After NYSAC champ Chalky Wright defended his belt by a close, split decision over Lulu Constantino in late September, negotiations started to make Wright-Pep next. Weeks later, promoter Mike Jacobs announced the date of November 20 and venue the Garden for the highly anticipated affair.
The bout generated $71,868.70, the largest gate for an indoor fight in New York that year. Forty percent went to the champ with 15 percent going to the challenger. The bout ended with the coronation of a new featherweight king.
At age 20, Pep became the youngest boxing champion since Terry McGovern, but the Hartford native wasn’t fully appreciated by the fans and media as he failed to impress. Willie was too defensive and hardly engaged in exchanges on his way to pocket most of the rounds and walk away with the belt.
To get the love of the fans back, he needed another significant performance. It came against credible lightweight contender Allie Stolz in a non-title 10-rounder where the Hartford native, an 11-5 underdog thanks to his massive weight disadvantage, dropped his foe in the second and went on to grab a clean-cut decision after 10 fast frames.
The 19,088 fans at Madison Square Garden also proved that in ticket-selling, Pep could only be challenged by heavyweight champion Joe Louis.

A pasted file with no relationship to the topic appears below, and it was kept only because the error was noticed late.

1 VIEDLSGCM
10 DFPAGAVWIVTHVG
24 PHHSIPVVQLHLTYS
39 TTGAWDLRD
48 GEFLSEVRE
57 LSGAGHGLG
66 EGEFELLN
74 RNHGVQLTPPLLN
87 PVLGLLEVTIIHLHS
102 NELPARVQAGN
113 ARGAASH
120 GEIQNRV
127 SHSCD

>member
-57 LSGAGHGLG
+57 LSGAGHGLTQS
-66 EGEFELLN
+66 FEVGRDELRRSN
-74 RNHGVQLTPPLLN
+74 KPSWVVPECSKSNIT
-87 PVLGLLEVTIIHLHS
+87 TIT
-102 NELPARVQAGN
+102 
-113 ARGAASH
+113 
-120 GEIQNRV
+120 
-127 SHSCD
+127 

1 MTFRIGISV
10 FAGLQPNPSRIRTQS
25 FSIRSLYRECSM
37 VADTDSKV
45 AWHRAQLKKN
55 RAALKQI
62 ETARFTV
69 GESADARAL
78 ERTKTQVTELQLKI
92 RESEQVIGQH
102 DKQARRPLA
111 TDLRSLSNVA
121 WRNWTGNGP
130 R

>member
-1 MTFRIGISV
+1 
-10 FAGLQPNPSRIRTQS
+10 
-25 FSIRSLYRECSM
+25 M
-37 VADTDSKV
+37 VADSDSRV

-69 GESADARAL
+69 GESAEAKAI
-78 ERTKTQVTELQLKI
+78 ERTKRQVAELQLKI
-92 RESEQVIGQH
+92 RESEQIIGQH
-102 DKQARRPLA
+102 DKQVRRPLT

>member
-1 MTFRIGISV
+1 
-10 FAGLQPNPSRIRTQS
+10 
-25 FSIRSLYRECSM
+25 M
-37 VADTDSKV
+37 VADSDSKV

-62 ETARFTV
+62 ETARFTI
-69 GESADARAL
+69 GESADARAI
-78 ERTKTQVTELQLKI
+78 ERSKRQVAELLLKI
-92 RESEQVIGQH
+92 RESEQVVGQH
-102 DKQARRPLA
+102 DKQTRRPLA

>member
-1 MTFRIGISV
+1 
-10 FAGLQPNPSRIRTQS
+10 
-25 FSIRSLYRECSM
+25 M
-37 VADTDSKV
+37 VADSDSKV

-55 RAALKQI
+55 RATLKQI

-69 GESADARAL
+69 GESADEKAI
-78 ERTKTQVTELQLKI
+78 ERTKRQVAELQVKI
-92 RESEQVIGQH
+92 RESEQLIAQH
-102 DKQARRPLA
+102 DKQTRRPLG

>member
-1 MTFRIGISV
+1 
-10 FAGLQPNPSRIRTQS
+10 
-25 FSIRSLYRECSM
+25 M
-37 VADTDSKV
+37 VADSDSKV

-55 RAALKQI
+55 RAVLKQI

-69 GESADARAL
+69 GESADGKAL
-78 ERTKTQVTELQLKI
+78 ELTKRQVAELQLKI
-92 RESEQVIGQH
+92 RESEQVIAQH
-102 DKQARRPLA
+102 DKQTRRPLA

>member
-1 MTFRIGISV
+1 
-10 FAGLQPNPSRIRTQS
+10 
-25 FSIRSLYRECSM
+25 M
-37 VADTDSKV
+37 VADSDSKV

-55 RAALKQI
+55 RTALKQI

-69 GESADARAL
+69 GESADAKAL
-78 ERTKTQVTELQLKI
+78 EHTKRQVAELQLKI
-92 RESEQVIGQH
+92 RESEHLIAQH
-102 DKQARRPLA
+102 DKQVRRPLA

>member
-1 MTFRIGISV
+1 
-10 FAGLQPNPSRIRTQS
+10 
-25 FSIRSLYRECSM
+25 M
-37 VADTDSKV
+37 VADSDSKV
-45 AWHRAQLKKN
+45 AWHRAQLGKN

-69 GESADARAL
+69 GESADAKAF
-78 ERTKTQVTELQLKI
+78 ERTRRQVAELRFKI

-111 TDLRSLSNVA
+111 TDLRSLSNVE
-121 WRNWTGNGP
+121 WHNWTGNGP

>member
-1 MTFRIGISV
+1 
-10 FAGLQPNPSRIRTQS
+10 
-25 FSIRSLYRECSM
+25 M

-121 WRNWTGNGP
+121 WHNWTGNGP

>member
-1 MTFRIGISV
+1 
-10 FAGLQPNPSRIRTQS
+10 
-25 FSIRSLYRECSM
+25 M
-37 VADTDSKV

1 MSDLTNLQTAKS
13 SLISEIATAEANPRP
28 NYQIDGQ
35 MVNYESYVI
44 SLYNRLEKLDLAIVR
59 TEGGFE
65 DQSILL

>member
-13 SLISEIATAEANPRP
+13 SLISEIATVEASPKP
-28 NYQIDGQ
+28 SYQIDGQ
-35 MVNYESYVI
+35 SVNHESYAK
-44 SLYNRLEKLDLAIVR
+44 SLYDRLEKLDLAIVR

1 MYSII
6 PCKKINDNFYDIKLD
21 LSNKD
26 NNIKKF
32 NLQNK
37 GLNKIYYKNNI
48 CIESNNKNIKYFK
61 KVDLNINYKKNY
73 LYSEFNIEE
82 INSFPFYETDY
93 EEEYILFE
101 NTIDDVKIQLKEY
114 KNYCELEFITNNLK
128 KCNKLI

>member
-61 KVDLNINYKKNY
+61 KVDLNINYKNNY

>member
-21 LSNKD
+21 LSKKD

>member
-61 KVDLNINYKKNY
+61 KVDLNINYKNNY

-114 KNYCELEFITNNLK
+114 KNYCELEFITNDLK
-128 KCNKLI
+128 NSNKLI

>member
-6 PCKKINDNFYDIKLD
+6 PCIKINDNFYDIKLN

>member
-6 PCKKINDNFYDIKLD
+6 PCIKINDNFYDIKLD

As March 1943 neared, several big-name opponents got mentioned as possible foes for Pep. Lightweight titleholder Beau Jack could was an obvious choice as he was also a hot attraction at the Garden, while a rematch with Wright was also mentioned.
Mike Jacobs, however, decided to put Angott into the picture, who a couple weeks prior to Pep-Stolz stated he was once again an active fighter. On March 3, the bout between Pep and Angott got officially announced for later that month. For Pep, the match was designed as a stepping stone to a title defense against Beau Jack.
Willie’s featherweight title was not on the line. Still, it was a bout between a reigning champ and a former belt holder who did not lose his belt in the ring, thus there was a great deal of buzz.
Even the fact it was a 10-rounder did not belittle the anticipation of the carnage This was a bout between a technically well-schooled featherweight, who was undefeated but with a somewhat short list of top opponents faced, and a tough and sometimes rough lightweight brawler who had all the experience in the world but came into the bout having been inactive for six months following a bad injury. Pep was favored with odds of 14 to 5 available.